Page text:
Notes from Dan Meyer TEDxNYED talk 3/6/2010

Five symptoms that you're doing mathematical reasoning wrong in classes:

1. Lack of initiative (students don't self-start)
2. Lack of perseverance
3. Lack of retention
4. Aversion to word problems
5. Eagerness for formulas

An impatience with irresolution:

“[Contemporary drama] creates an impatience, for example, with irresolution. And I'm doing what I can to tell stories which engage those issues in ways that can engage the imagination so that people don't feel threatened by it.” - David Milch, creator of NYPD BLUE, DEADWOOD

Sit-com sized problems that wrap up in 22 minutes, three commercial breaks, and a laugh track. No problem worth solving is that simple.

Our textbooks create impatient problem solving attitudes.

What problems worth solving give you exactly the information you need?

Real problems either have a surplus of information that must be sorted through or a lack of adequate information, some of which must be searched for.

Ski Life/Slope problem with four separate layers of information: 1) Visual; 2) mathematical structure (grid, labels, measurements, axes, points); 3) subsets (of questions) all leading to the question we really want to talk about: 4) which section is the steepest?

The layers are presented at once, breeding impatience with real problems because everything is handed to the kids (#3, the subsets of questions, over-scaffolds the question so that #4, the real question of interest, becomes trivialized)

Instead, Meyer starts with the (stripped-down) visual and immediately asks the final question, starting conversations, argument, disagreement; the situation is problematized in part for students because there is no vocabulary, terminology, labeling, etc. to frame the conversation. It's the difficulty of talking meaningfully about the skiers and what steepness means that leads to the labeling, the mathematical structure, etc.: the math serves the conversation, the conversation doesn't serve the math.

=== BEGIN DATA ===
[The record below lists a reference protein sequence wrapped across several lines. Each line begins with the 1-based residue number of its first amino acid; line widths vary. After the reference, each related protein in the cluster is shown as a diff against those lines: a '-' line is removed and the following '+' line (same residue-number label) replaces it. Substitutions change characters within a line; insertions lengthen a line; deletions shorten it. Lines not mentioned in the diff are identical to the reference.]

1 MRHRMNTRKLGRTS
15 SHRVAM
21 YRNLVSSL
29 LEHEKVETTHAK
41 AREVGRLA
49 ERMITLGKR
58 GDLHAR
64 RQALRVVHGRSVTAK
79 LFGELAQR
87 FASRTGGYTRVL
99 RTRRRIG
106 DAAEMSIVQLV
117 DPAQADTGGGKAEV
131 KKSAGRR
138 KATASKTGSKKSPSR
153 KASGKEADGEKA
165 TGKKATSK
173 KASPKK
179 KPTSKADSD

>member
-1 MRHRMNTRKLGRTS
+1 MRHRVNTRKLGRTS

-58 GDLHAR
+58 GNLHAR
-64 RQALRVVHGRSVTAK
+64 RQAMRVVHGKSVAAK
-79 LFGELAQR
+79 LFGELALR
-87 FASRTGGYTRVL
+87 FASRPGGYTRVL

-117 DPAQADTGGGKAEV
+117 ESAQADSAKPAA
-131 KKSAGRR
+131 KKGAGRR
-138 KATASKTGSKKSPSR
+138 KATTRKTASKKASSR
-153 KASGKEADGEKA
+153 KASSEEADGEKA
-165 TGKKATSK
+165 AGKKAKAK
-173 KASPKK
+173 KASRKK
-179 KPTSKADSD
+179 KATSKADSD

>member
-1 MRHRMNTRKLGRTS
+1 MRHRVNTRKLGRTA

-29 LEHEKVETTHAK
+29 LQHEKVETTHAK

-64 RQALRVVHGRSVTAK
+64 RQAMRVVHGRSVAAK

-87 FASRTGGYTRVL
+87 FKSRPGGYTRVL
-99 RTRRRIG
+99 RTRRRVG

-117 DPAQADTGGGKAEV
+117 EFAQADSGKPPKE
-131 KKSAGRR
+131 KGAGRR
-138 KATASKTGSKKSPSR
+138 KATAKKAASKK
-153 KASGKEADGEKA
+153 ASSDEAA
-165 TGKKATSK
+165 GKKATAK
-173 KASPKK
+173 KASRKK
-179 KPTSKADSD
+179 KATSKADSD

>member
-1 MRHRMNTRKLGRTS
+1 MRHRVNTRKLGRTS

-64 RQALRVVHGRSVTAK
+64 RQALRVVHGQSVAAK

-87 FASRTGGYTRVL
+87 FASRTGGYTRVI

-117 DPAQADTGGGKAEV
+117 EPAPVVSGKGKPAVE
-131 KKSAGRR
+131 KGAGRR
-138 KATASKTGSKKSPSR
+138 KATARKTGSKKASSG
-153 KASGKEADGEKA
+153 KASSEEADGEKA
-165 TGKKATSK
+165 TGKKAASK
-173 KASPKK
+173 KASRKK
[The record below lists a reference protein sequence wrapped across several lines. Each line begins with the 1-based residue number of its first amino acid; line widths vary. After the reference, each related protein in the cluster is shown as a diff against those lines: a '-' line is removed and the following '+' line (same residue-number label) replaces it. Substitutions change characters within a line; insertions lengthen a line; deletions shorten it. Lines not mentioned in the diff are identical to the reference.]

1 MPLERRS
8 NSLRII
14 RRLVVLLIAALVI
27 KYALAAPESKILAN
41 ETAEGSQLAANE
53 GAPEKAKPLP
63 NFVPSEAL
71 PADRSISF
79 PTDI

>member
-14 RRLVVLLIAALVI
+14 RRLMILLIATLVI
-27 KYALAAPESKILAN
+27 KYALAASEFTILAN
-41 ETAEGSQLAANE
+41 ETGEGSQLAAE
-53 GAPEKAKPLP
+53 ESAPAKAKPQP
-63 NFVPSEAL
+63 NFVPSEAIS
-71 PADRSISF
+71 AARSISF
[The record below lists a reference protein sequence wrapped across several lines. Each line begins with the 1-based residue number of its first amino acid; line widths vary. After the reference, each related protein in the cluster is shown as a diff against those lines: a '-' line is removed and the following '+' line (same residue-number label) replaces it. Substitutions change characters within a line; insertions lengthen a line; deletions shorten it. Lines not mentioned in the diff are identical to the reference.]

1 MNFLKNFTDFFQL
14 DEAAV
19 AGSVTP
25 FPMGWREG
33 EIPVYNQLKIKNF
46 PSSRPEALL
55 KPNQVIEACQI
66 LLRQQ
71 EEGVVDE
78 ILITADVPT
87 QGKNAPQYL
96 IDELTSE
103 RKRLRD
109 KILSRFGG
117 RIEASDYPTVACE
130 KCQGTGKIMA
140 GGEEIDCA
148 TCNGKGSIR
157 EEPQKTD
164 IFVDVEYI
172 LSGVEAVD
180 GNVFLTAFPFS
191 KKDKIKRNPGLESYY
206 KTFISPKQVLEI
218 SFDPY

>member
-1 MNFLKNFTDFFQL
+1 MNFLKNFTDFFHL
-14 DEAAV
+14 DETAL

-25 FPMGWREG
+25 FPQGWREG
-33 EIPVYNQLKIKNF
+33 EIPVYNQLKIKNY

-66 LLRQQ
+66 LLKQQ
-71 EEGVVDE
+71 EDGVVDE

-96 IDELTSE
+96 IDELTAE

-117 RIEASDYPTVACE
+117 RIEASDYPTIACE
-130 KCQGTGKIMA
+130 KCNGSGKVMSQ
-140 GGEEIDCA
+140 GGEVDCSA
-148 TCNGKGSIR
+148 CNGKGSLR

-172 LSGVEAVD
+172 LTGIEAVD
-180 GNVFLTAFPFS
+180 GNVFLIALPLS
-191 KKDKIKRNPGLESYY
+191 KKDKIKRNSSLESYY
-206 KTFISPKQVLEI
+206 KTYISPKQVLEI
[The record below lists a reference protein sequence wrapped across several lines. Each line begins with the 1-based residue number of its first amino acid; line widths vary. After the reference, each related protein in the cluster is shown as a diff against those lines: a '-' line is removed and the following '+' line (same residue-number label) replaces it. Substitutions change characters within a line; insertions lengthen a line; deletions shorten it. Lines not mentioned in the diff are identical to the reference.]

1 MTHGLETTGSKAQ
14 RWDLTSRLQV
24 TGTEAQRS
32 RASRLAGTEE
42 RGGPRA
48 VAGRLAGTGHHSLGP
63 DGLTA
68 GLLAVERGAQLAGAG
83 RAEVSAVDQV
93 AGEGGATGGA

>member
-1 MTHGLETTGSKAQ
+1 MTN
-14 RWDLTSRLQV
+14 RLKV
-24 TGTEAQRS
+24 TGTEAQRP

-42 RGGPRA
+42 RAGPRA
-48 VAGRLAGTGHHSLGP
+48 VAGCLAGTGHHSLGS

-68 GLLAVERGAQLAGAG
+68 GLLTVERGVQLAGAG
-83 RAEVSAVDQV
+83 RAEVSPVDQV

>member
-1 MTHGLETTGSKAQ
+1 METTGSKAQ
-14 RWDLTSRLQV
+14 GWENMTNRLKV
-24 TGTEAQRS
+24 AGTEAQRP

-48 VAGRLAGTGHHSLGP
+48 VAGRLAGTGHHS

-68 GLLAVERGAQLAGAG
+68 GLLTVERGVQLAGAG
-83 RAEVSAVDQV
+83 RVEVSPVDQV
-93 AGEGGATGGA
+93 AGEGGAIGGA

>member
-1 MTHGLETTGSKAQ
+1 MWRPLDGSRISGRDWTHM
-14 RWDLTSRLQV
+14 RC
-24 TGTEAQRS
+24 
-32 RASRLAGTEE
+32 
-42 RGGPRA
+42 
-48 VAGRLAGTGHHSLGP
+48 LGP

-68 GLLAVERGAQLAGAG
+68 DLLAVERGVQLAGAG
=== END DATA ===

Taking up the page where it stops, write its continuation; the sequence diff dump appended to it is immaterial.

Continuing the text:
“The formulation of a problem is often more essential than its solution, which may be merely a matter of mathematical or experimental skill.” - Albert Einstein

But we just give problems to students; we don't involve them in the formulation of problems.

Water tank: Eliminate all the sub-sets, all the specific, non-distracting information, and reduce this to an under-represented math question where the students have to decide what matters (or not):

A water tank. . . . how long will it take to fill it? Plus a real photograph (not line art or clip art) or, even better, a video of someone filling a tank, slowly, tediously, driving kids to look at their watches and asking, “How long is it going to take to fill up?”

We don't get our answers from an answer key at the back of the book: we just watch the end of the movie.

1. Use multimedia

2. Encourage student intuition

3. Ask the shortest question you can

4. Let students build the problem

5. Be less helpful

The textbook is helpful, but in all the wrong ways.

We have all these cheap or free tools available to do these things. This makes it a most exciting time to be a mathematics teacher.